As a writer, one can be considered an artist, so it’s important to find other artists, usually those who’ve been able to elevate their craft. This way you can learn from them and they can point out your mistakes. Last week I had the opportunity to visit a successful author and his wife. Just interacting with them was valuable in itself. They took time out of their schedule to help me see my mistakes so that I can elevate my craft. Not because my writing wasn’t good, but because it has the potential to be much better.
It’s also good to help others who aren’t as developed as you. You might ask why. Well it’s because you get the opportunity to teach them and help them learn from your mistakes. So it win-win for everyone, and you can’t beat that.
As we inch closer towards the end of another year, I can’t help but think of all the positive changes I made to improve myself. This was a year of transitions for me. When I finally took the big step to change the industry I worked in for my day job, and switch to a field I loved. If you guessed writing, then you’re correct.
I also was able to get a lot done for my upcoming novel The Leopard Apocalypse, and while there were some minor setbacks that delayed the publication of the book, I still hope to release it sometime next year, which, last I checked, will be here in less than two weeks.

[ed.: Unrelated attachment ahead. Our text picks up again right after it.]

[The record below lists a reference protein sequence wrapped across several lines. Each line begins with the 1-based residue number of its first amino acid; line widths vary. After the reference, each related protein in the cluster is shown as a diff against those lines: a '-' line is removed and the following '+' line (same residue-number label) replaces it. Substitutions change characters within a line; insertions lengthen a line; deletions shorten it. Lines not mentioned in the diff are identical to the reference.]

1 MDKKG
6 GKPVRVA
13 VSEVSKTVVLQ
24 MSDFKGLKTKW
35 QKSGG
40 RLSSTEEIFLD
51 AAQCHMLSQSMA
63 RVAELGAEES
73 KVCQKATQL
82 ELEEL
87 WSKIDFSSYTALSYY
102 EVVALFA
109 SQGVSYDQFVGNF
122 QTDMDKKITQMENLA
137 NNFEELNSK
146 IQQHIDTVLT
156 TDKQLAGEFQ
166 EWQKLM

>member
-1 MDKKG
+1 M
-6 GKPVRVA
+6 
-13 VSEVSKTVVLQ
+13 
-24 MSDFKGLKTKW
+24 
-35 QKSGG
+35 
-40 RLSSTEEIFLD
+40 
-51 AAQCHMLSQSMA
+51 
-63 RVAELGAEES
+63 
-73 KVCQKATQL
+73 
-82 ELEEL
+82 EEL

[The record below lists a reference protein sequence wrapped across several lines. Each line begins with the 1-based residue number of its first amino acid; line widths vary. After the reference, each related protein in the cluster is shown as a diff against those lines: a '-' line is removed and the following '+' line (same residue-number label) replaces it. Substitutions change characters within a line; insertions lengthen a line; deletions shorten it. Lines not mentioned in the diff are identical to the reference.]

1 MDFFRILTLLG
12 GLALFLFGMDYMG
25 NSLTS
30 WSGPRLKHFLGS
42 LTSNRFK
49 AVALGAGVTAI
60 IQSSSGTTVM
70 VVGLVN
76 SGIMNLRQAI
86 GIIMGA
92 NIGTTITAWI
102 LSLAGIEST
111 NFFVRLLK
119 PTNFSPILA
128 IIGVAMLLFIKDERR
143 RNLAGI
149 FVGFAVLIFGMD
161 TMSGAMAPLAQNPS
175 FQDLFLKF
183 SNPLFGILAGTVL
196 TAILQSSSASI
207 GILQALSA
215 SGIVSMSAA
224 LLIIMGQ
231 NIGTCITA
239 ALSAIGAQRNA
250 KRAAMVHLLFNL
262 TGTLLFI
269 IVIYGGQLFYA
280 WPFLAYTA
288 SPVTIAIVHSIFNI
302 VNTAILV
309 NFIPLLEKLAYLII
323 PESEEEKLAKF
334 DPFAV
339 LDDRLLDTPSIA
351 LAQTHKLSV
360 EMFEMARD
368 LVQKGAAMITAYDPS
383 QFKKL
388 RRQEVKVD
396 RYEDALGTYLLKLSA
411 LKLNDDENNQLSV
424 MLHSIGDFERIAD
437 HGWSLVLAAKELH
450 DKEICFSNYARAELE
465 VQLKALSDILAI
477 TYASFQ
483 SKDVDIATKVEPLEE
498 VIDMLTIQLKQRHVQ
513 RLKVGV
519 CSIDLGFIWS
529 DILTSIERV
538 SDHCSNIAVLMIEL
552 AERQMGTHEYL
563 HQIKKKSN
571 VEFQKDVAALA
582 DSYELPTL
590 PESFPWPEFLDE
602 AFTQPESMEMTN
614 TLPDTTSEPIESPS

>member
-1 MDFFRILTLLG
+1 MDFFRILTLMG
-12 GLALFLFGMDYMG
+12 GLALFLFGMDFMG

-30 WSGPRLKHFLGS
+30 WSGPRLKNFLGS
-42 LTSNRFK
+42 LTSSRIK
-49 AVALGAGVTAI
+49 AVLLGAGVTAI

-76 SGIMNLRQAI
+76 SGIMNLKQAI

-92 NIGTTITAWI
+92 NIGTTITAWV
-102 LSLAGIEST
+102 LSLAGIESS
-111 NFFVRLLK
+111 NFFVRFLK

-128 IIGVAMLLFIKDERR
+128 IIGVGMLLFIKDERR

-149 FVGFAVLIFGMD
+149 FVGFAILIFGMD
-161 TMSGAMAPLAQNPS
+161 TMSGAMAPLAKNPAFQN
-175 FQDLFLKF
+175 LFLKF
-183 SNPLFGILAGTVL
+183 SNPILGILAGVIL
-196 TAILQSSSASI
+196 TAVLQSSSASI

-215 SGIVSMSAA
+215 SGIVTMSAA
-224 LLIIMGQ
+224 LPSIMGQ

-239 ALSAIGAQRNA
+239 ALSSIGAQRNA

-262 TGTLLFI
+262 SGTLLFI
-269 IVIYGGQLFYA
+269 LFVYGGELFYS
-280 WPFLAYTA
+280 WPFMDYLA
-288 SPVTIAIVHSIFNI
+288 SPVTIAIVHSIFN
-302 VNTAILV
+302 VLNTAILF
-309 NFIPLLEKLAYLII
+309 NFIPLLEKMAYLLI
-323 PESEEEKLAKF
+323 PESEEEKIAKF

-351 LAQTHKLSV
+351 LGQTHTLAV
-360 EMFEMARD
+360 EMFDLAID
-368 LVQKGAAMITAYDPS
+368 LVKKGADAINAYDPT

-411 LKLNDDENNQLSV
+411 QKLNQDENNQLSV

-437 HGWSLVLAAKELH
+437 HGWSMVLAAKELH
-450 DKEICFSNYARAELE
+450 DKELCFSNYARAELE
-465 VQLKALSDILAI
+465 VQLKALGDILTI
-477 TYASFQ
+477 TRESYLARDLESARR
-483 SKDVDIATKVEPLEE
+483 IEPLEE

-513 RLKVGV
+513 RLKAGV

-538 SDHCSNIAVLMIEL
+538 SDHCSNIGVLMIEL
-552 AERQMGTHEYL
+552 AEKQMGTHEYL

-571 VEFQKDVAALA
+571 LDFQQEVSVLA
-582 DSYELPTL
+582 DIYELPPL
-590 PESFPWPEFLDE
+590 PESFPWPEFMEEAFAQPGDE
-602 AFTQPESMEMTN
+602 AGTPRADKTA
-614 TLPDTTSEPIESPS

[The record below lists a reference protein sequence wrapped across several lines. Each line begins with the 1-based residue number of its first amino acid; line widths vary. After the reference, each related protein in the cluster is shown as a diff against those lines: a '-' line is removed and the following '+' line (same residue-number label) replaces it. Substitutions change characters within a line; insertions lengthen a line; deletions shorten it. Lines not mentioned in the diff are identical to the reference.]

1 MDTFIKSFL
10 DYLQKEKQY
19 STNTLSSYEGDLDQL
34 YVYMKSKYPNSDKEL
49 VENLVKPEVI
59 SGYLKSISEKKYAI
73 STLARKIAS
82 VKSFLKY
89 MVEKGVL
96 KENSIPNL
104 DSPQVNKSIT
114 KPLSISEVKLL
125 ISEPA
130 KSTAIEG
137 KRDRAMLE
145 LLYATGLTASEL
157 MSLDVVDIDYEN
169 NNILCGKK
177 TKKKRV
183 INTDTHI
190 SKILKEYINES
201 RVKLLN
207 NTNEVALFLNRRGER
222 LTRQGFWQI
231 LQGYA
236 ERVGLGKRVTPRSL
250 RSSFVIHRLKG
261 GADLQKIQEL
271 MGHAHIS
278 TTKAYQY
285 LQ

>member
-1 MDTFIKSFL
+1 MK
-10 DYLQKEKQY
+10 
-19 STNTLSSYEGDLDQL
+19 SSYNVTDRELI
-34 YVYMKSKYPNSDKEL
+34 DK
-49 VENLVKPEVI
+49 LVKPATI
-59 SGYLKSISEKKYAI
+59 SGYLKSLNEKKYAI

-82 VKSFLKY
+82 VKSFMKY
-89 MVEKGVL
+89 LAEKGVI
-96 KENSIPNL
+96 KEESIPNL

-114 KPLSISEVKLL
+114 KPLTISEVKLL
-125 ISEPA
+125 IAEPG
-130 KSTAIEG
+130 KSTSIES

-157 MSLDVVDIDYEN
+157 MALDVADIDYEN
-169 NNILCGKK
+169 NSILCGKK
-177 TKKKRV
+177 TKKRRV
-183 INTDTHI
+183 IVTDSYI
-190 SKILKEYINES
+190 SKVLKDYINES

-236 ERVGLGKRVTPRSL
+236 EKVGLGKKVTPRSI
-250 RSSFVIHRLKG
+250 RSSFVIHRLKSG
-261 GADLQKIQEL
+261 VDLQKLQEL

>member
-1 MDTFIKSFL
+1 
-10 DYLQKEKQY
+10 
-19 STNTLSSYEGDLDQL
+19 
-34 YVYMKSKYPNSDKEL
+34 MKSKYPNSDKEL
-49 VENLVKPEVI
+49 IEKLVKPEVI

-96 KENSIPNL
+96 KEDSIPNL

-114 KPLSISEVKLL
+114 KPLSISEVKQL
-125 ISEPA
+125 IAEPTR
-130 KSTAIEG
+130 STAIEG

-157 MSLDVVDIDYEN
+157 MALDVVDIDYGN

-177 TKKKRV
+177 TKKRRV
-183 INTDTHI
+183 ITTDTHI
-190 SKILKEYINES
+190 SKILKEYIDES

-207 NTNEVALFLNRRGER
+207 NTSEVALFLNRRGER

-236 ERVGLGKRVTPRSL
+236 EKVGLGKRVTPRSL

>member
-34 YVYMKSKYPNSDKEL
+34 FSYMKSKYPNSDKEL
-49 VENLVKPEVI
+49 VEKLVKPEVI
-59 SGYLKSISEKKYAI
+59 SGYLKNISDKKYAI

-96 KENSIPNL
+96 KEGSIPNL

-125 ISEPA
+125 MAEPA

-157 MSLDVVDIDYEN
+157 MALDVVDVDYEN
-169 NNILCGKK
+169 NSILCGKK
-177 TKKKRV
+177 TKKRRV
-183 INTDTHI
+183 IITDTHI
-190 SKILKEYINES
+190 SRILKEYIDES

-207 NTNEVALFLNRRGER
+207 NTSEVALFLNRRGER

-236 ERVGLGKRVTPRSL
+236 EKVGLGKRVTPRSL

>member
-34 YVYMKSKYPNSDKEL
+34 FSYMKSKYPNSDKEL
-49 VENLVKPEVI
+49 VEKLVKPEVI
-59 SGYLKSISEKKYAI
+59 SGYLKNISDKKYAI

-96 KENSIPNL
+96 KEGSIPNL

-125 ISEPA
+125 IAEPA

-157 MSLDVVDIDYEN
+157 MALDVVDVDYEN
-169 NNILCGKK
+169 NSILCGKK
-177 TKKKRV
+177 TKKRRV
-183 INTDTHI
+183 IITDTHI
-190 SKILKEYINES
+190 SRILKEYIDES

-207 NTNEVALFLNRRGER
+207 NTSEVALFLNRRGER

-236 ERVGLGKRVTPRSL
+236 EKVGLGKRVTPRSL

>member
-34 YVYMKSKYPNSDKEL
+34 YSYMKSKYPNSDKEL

So what did you accomplish in 2018 that you’re especially proud of? Did you make some personal changes to your life? Complete a big project that you’ve been working on? No accomplish is too small to mention. So long as if pushes you towards becoming a better person. And that to me is what being human is all about, being better than you once were.
As always, I welcome comments on my blog posts. Enjoy the rest of 2018. And work towards accomplishing more in 2019.
Happy Holidays! Those two words are even more powerful than you think. Most associate it with fussy shopping and unwanted stress in meeting those pesky relatives you’d rather not see, but the holidays can be so much more than that.
If you’re stressed out in your work life, or just at life in general, the holidays can be an excellent outlet. How? By realizing that life is full of letdowns and that stressing about it only makes it worse.
This attitude can help you rediscover your love affair with that dreaded word. Work. That’s right. Are you in an occupation you love? Great! If not, now may be the time to make that change.